Ge Zhong: Four Attributes of “Hustle and Bustle Atmosphere” and Considerations for Protection Strategies
Ge Zhong mentioned that it’s difficult to provide a formal and accurate definition for the “Hustle and Bustle atmosphere,” but it can be observed and summarized through four aspects: tradition, everyday life, openness, and inclusiveness. These four attributes help people understand the essence and characteristics of the “Hustle and Bustle atmosphere.”
Firstly, the “hustle and bustle atmosphere” is the accumulation of mass activities and an expression of long-term regional cultural accumulation and inheritance, thus presenting the attribute of “tradition.”
Secondly, the “hustle and bustle atmosphere” focuses on the “everyday” lives of ordinary people, rather than specific city events, and certainly not the grand narratives of urban celebrations. This also reflects the shift in urban planning and construction towards focusing on the everyday lives of ordinary people.
Thirdly, the “hustle and bustle atmosphere” is an open presentation of urban life in public spaces. It is the result of the expansion of urban space creation from “sites” and “places” to “scenes.”
Fourthly, inclusiveness can also be described as diversity and hybridity. The diverse businesses on Songyang Old Street include various dining options, bookstores, cultural functions, as well as blacksmith and carpenter workshops, presenting a diverse and inclusive real-life appearance.
Diyu Liu: Behind the Commercial Streets Are Opportunities for Livelihood
Some describe Songyang as blending rustic vibes with modern flair, reflecting a shared cross-cultural perception. This ‘hustle bustle atmosphere’ is deeply intertwined with the local way of life. In both urban and rural Songyang, you’ll find elements of both the ‘modern flair’ and ‘rustic vibe.’
Inspired by ‘Along the River During the Qingming Festival,’ Diyu observes that commercial areas often host a diverse community reliant on street-based livelihoods. These individuals, due to limited living space, spend a significant part of their lives on the streets, functioning as both consumers and producers. This dynamic results in a vibrant yet seemingly chaotic traditional commercial street culture.
Additionally, Diyu emphasizes the two phases of heritage preservation: the first pertains to physical conservation, while the second delves into the intricate connection between material and non-material aspects. Many old streets offer ‘local specialties,’ which intriguingly resemble similar items from different cultural regions.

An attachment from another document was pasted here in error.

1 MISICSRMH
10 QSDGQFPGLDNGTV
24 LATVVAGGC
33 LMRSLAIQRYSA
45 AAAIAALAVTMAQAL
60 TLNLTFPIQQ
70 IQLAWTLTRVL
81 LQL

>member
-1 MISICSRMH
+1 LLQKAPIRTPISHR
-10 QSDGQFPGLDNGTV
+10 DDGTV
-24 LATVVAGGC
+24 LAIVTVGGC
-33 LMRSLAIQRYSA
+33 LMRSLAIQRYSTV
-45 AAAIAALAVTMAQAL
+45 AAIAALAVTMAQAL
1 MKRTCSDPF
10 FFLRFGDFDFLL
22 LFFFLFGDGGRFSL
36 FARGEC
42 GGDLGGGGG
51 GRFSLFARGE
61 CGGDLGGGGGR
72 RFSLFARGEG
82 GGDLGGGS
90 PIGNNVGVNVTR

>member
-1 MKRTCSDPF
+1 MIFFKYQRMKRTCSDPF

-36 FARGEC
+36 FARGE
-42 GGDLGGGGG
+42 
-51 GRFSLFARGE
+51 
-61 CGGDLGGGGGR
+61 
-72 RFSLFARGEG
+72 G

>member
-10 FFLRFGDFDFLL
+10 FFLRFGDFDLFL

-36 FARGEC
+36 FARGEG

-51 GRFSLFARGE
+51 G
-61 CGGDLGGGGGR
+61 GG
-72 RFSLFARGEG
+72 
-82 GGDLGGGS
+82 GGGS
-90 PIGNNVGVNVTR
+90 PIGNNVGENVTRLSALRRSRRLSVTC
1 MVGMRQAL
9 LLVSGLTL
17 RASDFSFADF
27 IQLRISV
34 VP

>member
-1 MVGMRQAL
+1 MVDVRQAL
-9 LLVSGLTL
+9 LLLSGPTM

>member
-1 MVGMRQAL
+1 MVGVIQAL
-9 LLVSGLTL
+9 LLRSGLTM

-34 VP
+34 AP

Huan Huang: Old Streets are Memory Textures Formed by Everyday Life
Huan Huang highlights that the “hustle and bustle atmosphere” is a memory texture derived from everyday life, seen through the lens of intangible cultural heritage. This concept refers to people’s ways of life and production.
Citing the UNESCO Convention for the Safeguarding of Intangible Cultural Heritage, Huan highlights the importance of preserving intangible heritage in modern society. This heritage encompasses social practices, ideas, performances, knowledge, skills, and elements recognized by communities as part of their cultural legacy.
The Convention asserts that communities, as custodians of living heritage, have the right to recognition, protection, and transmission of their culture. Huan illustrates this with South Korea’s inclusion of “Kimchi-making culture for winter” in UNESCO’s intangible cultural heritage list. This recognition is based on both the technique and the cultural identity it represents.
Huan concludes by emphasizing that the “hustle and bustle atmosphere” is a reflection of local culture deeply ingrained in Songyang’s history. This culture extends beyond old streets and buildings to encompass people’s lifestyles, customs, and traditions, shaping Songyang’s unique character—a true “charm.”
Contact Person: Rong Jia
Email: [email protected]
Country: United States
Release Id: 0309236033